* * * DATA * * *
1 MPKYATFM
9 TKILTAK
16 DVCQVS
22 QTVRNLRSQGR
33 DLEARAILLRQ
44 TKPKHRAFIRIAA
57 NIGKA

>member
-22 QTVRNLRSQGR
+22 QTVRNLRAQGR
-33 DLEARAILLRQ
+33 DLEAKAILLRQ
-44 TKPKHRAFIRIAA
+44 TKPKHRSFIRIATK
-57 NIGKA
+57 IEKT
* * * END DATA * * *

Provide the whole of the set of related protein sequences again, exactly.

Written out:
1 MPKYATFM
9 TKILTAK
16 DVCQVS
22 QTVRNLRSQGR
33 DLEARAILLRQ
44 TKPKHRAFIRIAA
57 NIGKA

>member
-22 QTVRNLRSQGR
+22 QTVRNLRAQGR
-33 DLEARAILLRQ
+33 DLEAKAILLRQ
-44 TKPKHRAFIRIAA
+44 TKPKHRSFIRIATK
-57 NIGKA
+57 IEKT